Categories
A teacher's journal

What a term!

Today teachers and students breathe a sigh of relief because it is the last day of term and the Christmas holidays begin. Schools around this time get a funny vibe, people carry on because they have to, there is some excitement about the holidays and nobody cares about things in the same way they did back in September.

This is interesting because I thought I would never be “that person”…what I mean is, a person counting the weeks and days to the end of term. However. I shamelessly began counting  towards the end of November when I piles or student work to mark and also when I kept hearing: “this is the longest and most difficult term for teachers”, “it is cold and dark”, “it is the flu season plus there is a pandemic” etc.

I usually ignored comments like those and just got on with my life, I did not want to get into that mindset. Nonetheless, at some point this crept in and I longed for the end of term like never in my life. Part of the problem was that I worked many extra hours just marking and really struggled managing my workload.

Part of this was expected as it is my first term as a qualified teacher and I have 90% of the responsibility a teacher has. Compared to my training year, this is an increase of almost 50%.

I am currently on the Early Career Framework and I have a lot of support and continuous training. However, the best thing that has happened to me has been to share my experiences with colleagues who have been in the same situation before and to be open about my weaknesses/areas of development. On the conversations and a couple of workshops I attended, I learned strategies to be more efficient with the things that take the longest in this profession: marking, feedback and student reports.

Although I heard this over and over since the beginning of my training, it took me a while to implement it and to get my head around it.

  • Being systematic: if I need to repeat a task or if something takes too long, I need a system. For example, when marking a writing activity, I can write a code that relates to a specific action (sp = spelling mistake). When students get their feedback, they will be given examples of these common mistakes, check against their text and improve it. They will do the thinking!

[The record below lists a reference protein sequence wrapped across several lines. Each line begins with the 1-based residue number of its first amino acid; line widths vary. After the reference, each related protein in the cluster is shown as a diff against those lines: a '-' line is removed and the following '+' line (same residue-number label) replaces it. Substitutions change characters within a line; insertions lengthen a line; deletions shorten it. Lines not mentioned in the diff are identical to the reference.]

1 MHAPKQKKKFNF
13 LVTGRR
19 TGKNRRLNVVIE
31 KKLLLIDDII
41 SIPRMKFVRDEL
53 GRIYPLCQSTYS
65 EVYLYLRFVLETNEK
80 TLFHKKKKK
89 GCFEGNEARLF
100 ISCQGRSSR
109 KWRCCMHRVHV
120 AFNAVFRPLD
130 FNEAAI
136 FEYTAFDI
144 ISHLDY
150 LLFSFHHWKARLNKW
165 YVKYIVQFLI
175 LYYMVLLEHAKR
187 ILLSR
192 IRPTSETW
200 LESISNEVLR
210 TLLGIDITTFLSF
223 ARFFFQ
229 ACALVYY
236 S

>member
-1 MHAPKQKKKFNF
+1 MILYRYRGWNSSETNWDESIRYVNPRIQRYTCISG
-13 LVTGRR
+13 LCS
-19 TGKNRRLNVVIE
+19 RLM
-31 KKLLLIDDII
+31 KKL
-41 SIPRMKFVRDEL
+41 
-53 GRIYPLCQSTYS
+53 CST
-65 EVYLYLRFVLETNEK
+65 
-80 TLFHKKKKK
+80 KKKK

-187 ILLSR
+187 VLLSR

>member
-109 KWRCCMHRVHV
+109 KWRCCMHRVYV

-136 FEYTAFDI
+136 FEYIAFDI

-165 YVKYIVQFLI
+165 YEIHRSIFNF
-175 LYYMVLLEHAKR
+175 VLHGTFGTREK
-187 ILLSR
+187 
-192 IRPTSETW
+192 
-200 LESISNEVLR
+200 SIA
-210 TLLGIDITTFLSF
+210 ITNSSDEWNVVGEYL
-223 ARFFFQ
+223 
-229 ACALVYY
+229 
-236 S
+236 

• Begin with the end in mind: Planning a sequence or even a whole term in advance. My friend Adeline, who is an early teaching career mentor calls it “retro-planning” and held a brilliant workshop on this. If I know where my students must be at the end of term or what the assessment is about, I will consider that into each lesson and provide them with all the knowledge and practice they need.
  • Just ask for help: this is the most obvious one but as a new teacher I wanted to give the best of myself and show that I could do it. But in just a term I had days in which I suddenly disliked teaching, I had no patience for my students and was unwell. I had a cold for about a month, my voice weakened a lot and I had to teach some lessons whispering or using Spanish audios.

I knew this but I had to learn the hard way anyway… When marking, I fell into the trap of correcting every single error and wrote the correction in another colour myself. Students spent about one minute looking at it and very few actually cared about improving what they had done.

I also began teaching without really checking where I was heading. I had to look at the assessments eventually and realised I did not have enough time to teach all the content. I had to modify assessments or rush teaching and kind of hope for the best. At the end of the day this created a lot of unnecessary stress and anxiety. Did you not feel betrayed at school when the test included topics you barely covered in class? I did! My students coped with all this but it should not happen again.

Finally, I did not need to strain my voice, lose my appetite or sleep less. I did not do a good job at taking care of myself and this impacted my mood and health to some extent.

Well, today is the end of term and I am glad. I joined the many countdowns and who knows, I might do it again. However, I have decided to set sustainable systems and to get my workload under control with retrospective planning which tells me where I am going and keeps me on track. Most importantly, I am going to take care of myself, after all, I love teaching but this is just a job, I have a family, friends and a purpose in life which is strongly linked to my Christian faith.

To every thing there is a season, and a time to every purpose under the heaven. Ecclesiastes 3:1 KJV

Learning takes time and the only way to learn is by doing, finding out where we failed and correcting it. I am ready to rest but also to have a great 2022 in the classroom!

MERRY CHRISTMAS
Photo by Jamie Street on Unsplash

Merry Christmas and a Happy new year!

This post is day 9 of my #100DaysToOffload challenge. Visit 100daystooffload.com to get more info, or to get involved.